State Medical Board Considers Fee Increase, Shift in Investigator Reporting Amid Consolidation Threat
Medical Board of California Executive Director David Thornton on Friday in a board meeting plans to propose system changes including increasing physicians' licensing fees, but such reforms "could be scuttled" by Gov. Arnold Schwarzenegger's (R) proposal to eliminate the board and give its responsibilities to the state's consumer services agency, the Los Angeles Times reports (Rau, Los Angeles Times, 1/21).
Schwarzenegger during his State of the State address earlier this month proposed consolidating or eliminating about 100 state regulatory boards, including some health-related commissions (California Healthline, 1/7).
In response to criticism of the board's complaint investigations and purportedly lax monitoring of the board's physician substance abuse recovery program, Thornton is expected to recommend that the board increase physicians' fees to $800 from $600 for a two-year license. He also is expected to suggest that all investigators be moved under the authority of the state attorney general's office.
Julie D'Angelo Fellmeth, executive director of the Center for Public Interest Law at the University of San Diego School of Law and monitor of the medical board, in November issued a report recommending that the board make changes to improve patient protection. Fellmeth's report found that the board:
- Lacks oversight of the substance abuse diversion program;
- Has poor cooperation among board investigators and lawyers in the attorney general's office;
- Has a limited number of board enforcement staff;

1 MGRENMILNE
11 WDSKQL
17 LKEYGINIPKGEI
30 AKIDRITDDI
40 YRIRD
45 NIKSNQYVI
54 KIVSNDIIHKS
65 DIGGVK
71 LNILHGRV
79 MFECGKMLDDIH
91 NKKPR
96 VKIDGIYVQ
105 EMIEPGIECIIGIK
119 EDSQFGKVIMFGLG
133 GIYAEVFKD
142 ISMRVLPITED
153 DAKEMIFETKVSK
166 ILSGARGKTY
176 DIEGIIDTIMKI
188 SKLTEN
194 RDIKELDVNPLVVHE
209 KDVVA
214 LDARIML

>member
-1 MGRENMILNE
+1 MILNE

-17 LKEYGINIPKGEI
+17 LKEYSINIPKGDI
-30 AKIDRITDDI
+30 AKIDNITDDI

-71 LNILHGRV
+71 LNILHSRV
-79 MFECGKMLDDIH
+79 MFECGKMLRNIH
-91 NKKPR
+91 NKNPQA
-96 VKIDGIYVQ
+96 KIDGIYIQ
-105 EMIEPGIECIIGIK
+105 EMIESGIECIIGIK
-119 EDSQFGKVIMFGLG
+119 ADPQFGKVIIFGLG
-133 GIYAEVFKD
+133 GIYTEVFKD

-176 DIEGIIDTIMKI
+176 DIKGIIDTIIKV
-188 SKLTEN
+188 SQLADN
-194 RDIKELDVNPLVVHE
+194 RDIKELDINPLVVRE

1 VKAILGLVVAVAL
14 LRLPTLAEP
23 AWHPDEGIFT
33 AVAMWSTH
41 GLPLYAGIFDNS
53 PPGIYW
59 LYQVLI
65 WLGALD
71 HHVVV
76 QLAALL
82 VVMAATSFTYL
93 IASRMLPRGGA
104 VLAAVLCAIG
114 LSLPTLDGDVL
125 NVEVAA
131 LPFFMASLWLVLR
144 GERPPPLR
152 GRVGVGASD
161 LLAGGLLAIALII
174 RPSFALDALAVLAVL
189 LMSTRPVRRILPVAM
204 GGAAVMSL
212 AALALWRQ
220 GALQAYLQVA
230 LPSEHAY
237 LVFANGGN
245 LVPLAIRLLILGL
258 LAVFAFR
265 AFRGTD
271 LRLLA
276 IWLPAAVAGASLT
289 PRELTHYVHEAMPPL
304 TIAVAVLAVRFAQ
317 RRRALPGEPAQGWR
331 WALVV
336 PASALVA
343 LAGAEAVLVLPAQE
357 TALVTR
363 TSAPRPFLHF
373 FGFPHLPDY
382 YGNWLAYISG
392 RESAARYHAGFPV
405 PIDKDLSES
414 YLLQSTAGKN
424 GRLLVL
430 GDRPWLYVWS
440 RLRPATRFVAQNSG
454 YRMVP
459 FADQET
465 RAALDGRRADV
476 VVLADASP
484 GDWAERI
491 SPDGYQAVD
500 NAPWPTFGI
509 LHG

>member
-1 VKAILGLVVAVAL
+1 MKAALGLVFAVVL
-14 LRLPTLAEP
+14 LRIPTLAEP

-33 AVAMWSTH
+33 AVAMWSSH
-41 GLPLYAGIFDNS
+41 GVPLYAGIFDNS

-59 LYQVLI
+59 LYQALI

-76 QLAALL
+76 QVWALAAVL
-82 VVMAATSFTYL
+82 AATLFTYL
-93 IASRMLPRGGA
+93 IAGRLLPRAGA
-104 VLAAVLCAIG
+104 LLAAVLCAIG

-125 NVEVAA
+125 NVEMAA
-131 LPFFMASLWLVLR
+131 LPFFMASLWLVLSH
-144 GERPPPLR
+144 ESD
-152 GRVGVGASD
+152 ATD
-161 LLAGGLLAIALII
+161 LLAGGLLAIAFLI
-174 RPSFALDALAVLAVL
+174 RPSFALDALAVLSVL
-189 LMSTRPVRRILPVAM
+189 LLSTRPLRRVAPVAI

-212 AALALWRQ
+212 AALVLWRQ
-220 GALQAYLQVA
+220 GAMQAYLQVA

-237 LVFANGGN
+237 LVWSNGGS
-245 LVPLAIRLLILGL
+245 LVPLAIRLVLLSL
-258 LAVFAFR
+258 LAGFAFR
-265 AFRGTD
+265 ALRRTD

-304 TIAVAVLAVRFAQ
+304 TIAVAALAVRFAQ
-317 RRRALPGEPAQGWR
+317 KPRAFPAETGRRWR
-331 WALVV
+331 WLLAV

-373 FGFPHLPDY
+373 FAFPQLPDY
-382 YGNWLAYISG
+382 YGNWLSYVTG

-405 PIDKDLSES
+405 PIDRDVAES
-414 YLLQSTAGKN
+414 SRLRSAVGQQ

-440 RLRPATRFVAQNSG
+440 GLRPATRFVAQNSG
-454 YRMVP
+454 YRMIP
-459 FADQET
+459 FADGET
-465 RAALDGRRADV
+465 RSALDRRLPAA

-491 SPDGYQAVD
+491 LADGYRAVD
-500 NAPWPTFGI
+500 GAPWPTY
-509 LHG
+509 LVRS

- Is often slow and incomplete in reporting medical malpractice instances and lawsuit settlements; and
- Is slow to collect medical records for investigations.
Thornton called problems between prosecutors and board investigators "a territorial thing." He added, "If the investigators are no longer employed by the medical board, then they're working for the same boss" as the prosecutors.
Nathan Barankin, a spokesperson for Attorney General Bill Lockyer (D), said the board's "fundamental problem" is a lack of investigators and attorneys to handle all cases.
California Medical Association CEO Jack Lewin, speaking about the suggested licensing fee increase, said, "We haven't the evidence of an effective and clear understanding yet of why the fees need to be increased and what they will go for."
Sen. Liz Figueroa (D-Fremont) said she opposes Schwarzenegger's proposal to consolidate the board. She said, "I think it's really wrong to say, 'Oh, yeah, it has a lot of problems, let's get rid of it.' The problems will still remain. They'll be larger and they'll be hidden."
The board will discuss the changes until Jan. 25, at which time Figueroa will chair a board oversight hearing (Los Angeles Times, 1/21).